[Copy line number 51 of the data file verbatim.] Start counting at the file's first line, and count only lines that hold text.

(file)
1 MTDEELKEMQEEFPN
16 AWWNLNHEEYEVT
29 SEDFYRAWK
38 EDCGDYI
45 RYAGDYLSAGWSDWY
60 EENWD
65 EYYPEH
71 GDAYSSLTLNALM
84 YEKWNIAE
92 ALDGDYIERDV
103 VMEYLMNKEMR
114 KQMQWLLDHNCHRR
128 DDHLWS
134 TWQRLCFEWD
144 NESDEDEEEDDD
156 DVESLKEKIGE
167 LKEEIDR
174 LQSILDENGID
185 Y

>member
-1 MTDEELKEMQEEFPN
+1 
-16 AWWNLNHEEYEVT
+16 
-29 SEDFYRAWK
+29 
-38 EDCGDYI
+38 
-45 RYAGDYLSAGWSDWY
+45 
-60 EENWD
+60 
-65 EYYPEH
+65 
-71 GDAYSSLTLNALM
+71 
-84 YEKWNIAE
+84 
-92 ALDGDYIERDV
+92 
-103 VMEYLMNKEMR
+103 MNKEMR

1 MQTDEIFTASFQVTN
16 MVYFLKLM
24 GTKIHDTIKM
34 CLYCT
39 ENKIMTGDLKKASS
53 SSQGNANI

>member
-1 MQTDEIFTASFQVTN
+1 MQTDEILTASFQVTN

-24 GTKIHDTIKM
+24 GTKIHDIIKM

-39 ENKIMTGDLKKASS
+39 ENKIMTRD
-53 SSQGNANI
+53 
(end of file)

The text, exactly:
+1 MQTDEILTASFQVTN